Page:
Best of the Rest of the Top 40: 1967

Our survey brings us now to 1967. In contrast to the previous year, we only have to go to #41 to fill out this year’s poll, and we’ve definitely got some interesting choices here.

What’s your favorite?

Previous polls: 1956 1957 1958 1959 1960 1961 1962 1963 1964 1965 1966

Best #1 single polls: 1955-56 1957 1958 1959 1960 1961 1962 1963 1964 1965 1966 1967 1968 1969 1970 1971 1972 1973 1974 1975 1976 1977 1978 1979 1980 1981 1982 1983 1984 1985 1986 1987 1988 1989 1990 1991 1992 1993 1994 1995 1996 1997 1998 1999 2000 2001 2002 2003 2004 2005 2006 2007 2008 2009 2010 2011 2012 2013 2014 1950s 1960s 1970s 1980s 1990s 2000s 2010s All-time

Hmm, I have it narrowed down to “For What It’s Worth” or “Somebody To Love.”

Gotta go with “For What it’s Worth.”

“Can’t Take My Eyes Off of You”
“I Think We’re Alone Now”
“I Was Made To Love Her”
“Expressway To Your Heart”
“Come On Down To My Boat”
“Your Precious Love”
“Somebody To Love”
“Don’t You Care”
“Then You Can Tell Me Goodbye”

The Year the Stalkers came out…

I find it impossible to pick one, for a change. This was the year I went to Vietnam, and many of the songs resonate with me. I guess if I had to pick one, it would be For What It’s Worth, for its social commentary on the war.

It may surprise you to know that “For What It’s Worth” isn’t about the war at all; it’s about anti-curfew protests on the Sunset Strip.

Christ, I totally missed Buffalo Springfield on this list. Sorry, folks.
I never thought For What It’s Worth was about the war, specifically. I always just heard it as commentary on how contentious things were during that time period.

As someone who was not around, looking at this list I see plenty of songs I like and recognize. Good year and much better than the previous polls. Some songs such as Buffalo Springfield and Van Morrison are classics.

I voted for “Apples, Peaches, Pumpkin Pie”, but also like ones by Frankie Valli, Stevie Wonder, Brenton Wood, Buffalo Springfield, Supremes(that intro).

I think Procol Harum and Buffalo Springfield will win this, especially the latter.

1967 . . . The Summer of Love . . . I remember it well, especially considering the crappy year to follow. I’m gonna buck the trend here, and go with a song many of you don’t remember at all . . . The Association’s “Never My Love.”

The Esquires - “Get On Up” Heard it over the weekend and Wife remarked that it lacked intellectual content. I countered that it sucked all of the intellectual content out of the universe, which is why I love it.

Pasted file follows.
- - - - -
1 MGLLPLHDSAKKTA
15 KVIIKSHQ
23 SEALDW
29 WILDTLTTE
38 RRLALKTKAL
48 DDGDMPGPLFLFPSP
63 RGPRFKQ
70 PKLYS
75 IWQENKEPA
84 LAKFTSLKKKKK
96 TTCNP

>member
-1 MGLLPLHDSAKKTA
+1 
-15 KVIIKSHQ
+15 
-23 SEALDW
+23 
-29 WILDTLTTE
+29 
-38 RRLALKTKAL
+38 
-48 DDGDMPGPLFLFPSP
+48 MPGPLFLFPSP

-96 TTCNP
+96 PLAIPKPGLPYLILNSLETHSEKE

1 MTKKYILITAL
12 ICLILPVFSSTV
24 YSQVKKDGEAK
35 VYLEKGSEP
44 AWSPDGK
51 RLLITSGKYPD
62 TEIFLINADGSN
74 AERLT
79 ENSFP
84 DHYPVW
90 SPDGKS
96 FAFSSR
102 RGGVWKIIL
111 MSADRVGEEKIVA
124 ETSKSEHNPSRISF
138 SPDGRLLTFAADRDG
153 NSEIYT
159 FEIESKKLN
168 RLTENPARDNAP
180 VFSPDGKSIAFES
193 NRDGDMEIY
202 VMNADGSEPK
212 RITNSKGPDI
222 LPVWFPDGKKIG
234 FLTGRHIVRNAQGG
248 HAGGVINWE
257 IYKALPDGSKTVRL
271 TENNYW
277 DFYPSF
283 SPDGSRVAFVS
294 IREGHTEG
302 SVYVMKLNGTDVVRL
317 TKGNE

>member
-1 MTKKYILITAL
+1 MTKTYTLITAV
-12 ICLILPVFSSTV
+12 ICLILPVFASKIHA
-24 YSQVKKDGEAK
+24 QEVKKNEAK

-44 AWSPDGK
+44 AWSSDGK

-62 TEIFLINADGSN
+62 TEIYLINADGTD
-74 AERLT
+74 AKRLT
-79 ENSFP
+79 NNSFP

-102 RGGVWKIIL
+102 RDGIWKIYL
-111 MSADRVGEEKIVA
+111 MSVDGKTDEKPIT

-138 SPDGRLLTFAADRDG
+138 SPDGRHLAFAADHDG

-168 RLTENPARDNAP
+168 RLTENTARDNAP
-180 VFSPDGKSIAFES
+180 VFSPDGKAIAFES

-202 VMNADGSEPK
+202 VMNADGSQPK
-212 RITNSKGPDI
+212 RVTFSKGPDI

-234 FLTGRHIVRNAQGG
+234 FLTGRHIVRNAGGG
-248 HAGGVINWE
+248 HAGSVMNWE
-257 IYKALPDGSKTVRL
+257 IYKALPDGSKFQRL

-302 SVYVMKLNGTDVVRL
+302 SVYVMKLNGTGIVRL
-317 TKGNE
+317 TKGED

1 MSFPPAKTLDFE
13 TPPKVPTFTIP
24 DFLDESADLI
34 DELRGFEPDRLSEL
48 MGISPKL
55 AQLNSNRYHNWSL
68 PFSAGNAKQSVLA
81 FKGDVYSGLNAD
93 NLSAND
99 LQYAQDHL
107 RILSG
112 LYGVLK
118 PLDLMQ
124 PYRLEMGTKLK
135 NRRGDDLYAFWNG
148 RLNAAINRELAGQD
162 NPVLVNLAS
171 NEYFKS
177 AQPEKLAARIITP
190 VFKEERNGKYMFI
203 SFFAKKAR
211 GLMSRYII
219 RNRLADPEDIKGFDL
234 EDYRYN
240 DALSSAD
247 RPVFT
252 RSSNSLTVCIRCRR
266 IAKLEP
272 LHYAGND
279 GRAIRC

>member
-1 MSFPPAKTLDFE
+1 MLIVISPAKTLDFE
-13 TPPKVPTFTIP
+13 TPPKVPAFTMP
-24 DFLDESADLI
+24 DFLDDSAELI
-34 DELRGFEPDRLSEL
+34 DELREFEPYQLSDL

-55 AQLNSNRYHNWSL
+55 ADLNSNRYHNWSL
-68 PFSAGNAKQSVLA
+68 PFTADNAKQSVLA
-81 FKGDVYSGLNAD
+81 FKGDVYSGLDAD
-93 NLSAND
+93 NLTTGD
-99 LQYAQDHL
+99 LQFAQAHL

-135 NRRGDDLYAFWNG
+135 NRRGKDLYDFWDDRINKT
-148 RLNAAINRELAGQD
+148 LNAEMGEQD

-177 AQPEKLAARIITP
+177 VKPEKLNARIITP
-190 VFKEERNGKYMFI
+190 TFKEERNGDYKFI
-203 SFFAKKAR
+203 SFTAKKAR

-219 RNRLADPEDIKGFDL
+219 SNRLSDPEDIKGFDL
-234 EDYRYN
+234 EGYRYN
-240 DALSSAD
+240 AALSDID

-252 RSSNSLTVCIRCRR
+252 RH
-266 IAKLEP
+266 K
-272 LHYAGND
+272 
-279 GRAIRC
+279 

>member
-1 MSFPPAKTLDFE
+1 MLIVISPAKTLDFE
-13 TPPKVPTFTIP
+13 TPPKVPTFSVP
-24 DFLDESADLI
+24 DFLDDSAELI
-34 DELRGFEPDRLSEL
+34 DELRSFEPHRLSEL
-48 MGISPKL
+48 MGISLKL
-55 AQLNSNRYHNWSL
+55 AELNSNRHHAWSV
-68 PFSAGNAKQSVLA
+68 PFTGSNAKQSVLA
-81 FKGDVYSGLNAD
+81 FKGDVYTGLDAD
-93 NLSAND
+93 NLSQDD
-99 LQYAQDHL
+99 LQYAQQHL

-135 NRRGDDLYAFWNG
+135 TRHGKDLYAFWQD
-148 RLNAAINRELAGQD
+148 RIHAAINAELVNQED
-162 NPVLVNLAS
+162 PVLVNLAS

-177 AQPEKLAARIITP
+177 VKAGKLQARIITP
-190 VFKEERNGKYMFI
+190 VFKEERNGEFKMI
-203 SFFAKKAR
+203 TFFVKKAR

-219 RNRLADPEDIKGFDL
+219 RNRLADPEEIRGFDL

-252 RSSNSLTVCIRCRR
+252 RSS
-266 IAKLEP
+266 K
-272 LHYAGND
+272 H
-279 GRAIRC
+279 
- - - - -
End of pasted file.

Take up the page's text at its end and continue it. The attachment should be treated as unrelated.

The Soul Survivors - “Expressway To Your Heart” was a close second. Not The Buckinghams 'cuz she used to know those guys. I knew their dentist. Familiarity breeds contempt.

The contentiousness of the period was the war protests in the streets, along with the civil rights protests.

Interesting about the curfew protests; the song dovetailed nicely into anti-war sentiments, however.

Specifically, it was about the riots on the Sunset Strip.

I still voted for Jefferson Airplane. Sorry, Steve.

I voted for “Somebody To Love”

Glad to see most of the others I wanted to vote for are doing well but no votes for Reflections?

I think more folks know (and like) the song than know its title.

I’m sure many know the song well (it was my second choice). Great chord sequence, great melody, great lyrics. My favorite love song.

It was a choice between Marvin Gaye and Bach… and I chose Bach (Whiter Shade of Pale.) Hopefully I can vote for Gaye in '70/'71.

An awful lot of songs on this list that really belonged in ‘the rest.’

Until I got to “Somebody to Love” I was wondering if I was going to find anything to vote for.

My problem with “For What It’s Worth” is that I heard the up-tempo version of it on Four-Way Street first (it finishes up the “49 Bye-Byes” track), and next to that, the original sounded way too over-serious.

Compared to “Somebody to Love,” “Brown-Eyed Girl” is just a nice song. And maybe I’ve just heard “Whiter Shade of Pale” too many times, and still no idea of what it means.

Where is the Cowsills’ big hit, “The Rain, the Park, and Other Things”? I wasn’t going to vote for it (my tastes have improved that much since age 13, thank goodness), but I expected to *see *it. It was #1 for two weeks on the DC area’s biggest top-40 station, WPGC.

I picked “Don’t You Care,” finishing just ahead of “Reflections,” “For What It’s Worth,” “A Whiter Shade of Pale,” and “I Was Made to Love Her.” That’s a lot of contenders for best song in the world-famous Ponch8 Music Rating System!

In dead-ass last place, “Apples, Peaches, Pumpkin Pie” gets the dishonor over “Come On Down to My Boat,” mostly by virtue (or vice?) of its ridiculous title.

Another reason I love “Never My Love” is its effective use of harmonic rhythm. The verse/chorus has one chord change per measure. Then the bridge starts out by speeding up to two per measure (echoing the rushed panic of “how can you say love will end…”), then abruptly slooows down to one change every TWO measures, to echo how long a “whole life” is (“depeeeeends…on you…”).

I know. Writing a song about the many protests and the general contentiousness in the US is not the same thing as a song about war.

I went with Procol Harum on this one, for what it’s worth (ha ha ha). The lyrics are clever and work well even if it’s near-impossible to figure out what the song’s even about, the organ hook is classic, and it’s the only chance I’ll have to vote for them since their only other hit in the US, “Conquistador”, didn’t make the year-end chart.